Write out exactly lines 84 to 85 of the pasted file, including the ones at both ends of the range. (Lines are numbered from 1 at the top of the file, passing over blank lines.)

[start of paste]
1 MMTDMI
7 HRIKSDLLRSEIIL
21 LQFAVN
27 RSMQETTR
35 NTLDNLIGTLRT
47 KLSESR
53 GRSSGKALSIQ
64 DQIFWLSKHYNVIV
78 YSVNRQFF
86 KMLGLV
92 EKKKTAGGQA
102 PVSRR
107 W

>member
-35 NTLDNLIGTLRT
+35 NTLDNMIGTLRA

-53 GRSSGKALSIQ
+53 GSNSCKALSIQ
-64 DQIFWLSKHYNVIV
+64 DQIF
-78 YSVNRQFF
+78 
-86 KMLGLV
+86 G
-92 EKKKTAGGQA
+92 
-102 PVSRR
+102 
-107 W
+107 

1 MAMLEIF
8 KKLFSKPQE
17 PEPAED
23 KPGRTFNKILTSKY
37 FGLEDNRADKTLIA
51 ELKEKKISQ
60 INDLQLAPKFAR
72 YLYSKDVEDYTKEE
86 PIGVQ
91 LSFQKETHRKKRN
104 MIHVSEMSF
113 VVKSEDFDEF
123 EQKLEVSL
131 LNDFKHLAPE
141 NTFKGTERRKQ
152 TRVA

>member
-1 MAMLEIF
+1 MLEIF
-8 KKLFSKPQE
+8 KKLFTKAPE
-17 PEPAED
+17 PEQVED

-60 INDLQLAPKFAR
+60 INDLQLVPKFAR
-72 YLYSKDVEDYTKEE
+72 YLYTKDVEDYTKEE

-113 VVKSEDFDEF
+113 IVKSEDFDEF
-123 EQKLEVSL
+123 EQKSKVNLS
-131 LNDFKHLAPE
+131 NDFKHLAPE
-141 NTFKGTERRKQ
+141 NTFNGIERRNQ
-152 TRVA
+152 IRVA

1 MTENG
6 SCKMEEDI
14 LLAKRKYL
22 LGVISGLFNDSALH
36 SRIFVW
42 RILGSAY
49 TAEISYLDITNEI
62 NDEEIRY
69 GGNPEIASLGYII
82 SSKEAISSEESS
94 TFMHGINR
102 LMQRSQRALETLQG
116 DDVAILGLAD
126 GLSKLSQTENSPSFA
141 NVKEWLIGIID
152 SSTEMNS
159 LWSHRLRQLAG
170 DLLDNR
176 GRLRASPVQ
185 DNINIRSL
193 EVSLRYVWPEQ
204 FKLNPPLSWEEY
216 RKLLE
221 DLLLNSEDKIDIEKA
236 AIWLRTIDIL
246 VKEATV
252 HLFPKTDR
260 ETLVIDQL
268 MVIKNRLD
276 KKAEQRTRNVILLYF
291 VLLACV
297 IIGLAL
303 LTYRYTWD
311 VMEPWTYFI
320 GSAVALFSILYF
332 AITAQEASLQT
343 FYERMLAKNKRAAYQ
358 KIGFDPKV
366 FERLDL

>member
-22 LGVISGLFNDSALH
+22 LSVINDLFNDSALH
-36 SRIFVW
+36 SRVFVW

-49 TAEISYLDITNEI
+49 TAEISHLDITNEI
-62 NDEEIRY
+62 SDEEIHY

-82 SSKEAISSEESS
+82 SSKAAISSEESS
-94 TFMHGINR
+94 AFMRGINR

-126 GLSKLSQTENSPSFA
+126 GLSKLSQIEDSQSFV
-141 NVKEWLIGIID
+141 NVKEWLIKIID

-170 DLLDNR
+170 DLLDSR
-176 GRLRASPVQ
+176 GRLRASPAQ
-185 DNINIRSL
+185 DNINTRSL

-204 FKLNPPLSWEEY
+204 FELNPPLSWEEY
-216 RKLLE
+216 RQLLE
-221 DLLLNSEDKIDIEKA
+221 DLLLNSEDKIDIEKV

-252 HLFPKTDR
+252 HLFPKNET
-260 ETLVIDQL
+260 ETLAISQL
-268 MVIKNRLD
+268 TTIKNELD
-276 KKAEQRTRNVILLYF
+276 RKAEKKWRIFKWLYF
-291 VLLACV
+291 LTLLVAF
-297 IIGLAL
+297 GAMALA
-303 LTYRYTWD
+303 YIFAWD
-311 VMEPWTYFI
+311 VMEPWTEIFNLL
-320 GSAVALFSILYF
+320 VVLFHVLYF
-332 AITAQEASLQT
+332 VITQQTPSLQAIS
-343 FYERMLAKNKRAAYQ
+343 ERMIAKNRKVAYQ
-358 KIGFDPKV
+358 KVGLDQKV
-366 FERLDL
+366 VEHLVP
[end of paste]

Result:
159 LWSHRLRQLAG
170 DLLDNR